Your customers always want the latest and greatest of everything, so when a browser update or upgrade comes along, they install it, and most people have their systems perform the upgrade automatically. To make sure you always test your website with the current browser version, we update our 162 checkpoints with each new browser release. Recently we updated our checkpoints to Chrome 56. Chrome 56 has many new features including:
- Web Bluetooth API
- Support for CSS position sticky
- HTML5 by default
- Warnings for HTTP sites that request password or credit card information
- Other fixes and improvements
What does this change mean for your websites and monitoring? Well, chances are the upgrade won’t have much if any impact at all, but let’s take a look.
Chrome 56 and default HTML5
The web continues its move away from Adobe Flash due to the preferred and more secure standards found in HTML5. Even Adobe supports the move away from Flash to HTML5. The move to HTML5 as the default means that Chrome 56 will no longer play Flash content without specific permission from the user. On the user’s first visit to the site, Chrome will prompt the user before playing the Flash content. If you’re monitoring a site that uses Flash, besides considering discontinuing the Flash content, there’s nothing for you to worry about, for nothing really changes for you. The checkpoint still retrieves the Flash content; it just isn’t played. You will still see the download performance of your Flash content in your Full Page Check Waterfall reports as you always have (see below).
HTTP security (or lack thereof) warnings
Chrome 56 is now issuing a warning to users when a site requests password or credit card information on pages that aren’t using HTTPS with valid SSL certificates by adding a warning in the Chrome address bar. Warnings such as these can scare away your customers and negatively affect your brand’s reputation. Read about the seven reasons HTTPS should be the standard.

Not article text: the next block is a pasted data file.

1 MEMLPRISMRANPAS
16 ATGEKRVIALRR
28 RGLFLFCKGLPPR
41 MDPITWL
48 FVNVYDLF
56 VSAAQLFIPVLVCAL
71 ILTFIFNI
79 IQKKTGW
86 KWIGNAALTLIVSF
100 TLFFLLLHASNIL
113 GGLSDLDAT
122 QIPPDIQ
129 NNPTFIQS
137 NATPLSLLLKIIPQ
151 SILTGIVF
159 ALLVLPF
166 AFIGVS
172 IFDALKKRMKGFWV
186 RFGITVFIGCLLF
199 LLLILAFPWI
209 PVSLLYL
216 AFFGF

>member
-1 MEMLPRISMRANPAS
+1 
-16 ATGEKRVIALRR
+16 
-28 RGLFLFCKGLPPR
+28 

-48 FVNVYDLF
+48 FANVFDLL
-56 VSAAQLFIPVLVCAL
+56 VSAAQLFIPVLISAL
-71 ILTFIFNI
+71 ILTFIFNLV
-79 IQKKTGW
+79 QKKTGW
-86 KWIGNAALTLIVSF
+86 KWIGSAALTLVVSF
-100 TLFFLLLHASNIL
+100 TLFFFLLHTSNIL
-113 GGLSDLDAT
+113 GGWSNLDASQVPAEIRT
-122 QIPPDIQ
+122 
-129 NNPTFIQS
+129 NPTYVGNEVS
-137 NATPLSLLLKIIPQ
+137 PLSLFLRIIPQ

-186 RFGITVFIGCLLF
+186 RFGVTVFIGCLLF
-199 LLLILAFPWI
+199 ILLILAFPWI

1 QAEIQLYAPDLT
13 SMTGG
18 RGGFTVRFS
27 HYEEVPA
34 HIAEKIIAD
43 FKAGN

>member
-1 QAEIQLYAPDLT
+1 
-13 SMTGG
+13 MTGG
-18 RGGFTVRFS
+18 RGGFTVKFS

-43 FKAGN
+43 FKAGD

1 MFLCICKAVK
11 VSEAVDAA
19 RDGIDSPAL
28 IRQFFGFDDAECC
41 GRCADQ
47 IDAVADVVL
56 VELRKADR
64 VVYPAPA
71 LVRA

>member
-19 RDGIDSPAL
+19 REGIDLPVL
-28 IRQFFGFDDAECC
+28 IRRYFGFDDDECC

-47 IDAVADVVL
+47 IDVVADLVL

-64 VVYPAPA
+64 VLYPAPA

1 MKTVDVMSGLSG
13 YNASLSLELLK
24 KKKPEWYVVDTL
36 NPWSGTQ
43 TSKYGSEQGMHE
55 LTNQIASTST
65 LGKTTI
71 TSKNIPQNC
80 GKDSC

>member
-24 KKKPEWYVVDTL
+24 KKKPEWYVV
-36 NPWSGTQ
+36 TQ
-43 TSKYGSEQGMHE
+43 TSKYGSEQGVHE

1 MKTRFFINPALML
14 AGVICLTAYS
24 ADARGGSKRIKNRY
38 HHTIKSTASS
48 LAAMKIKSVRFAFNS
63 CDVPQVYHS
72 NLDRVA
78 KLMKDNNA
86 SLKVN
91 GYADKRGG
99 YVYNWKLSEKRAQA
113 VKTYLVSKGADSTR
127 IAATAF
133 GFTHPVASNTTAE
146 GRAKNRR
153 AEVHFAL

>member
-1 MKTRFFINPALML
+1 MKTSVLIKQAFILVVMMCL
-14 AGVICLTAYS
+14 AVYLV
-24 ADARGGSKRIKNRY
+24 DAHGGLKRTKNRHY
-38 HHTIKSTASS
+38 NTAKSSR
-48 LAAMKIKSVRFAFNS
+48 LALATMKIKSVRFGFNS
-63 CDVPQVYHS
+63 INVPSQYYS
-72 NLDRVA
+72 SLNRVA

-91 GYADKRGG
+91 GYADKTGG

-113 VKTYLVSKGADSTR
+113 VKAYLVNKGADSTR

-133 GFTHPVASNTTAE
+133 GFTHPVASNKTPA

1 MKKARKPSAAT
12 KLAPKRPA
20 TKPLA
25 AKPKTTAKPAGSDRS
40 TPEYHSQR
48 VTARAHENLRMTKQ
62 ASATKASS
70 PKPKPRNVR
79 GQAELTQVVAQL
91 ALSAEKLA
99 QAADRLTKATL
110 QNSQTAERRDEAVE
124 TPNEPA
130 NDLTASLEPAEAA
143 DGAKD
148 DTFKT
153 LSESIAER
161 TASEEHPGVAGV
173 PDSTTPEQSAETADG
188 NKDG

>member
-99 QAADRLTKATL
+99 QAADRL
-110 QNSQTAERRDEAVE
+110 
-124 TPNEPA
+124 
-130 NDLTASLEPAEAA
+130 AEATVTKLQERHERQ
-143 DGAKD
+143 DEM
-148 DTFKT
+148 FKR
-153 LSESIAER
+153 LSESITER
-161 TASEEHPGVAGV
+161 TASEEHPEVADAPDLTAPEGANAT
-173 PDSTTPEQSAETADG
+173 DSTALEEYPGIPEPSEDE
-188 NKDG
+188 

How do I know what browser version the checkpoint used for my test?
Out of our 162 checkpoints, 97% of them are running Chrome 56. If you would like to see what browser and version the checkpoint used to test your site, just look at the Check Details section of the Full Page Check Waterfall report (see below).
What? You don’t want to test with Chrome 56?
Of course, you can always switch to Internet Explorer or Phantom JS; you can also change the user agent on Chrome 56 to simulate* an earlier version or a different browser altogether. With Multi-Browser monitoring, you can do just about anything you choose.
* Please note: Changing the user agent only changes the request, and therefore only mimics the browser version. Your site is still monitored using the native browser version that’s installed on the checkpoint.
If you have any concerns, feel free to contact us. Our support pros are glad to answer any of your questions.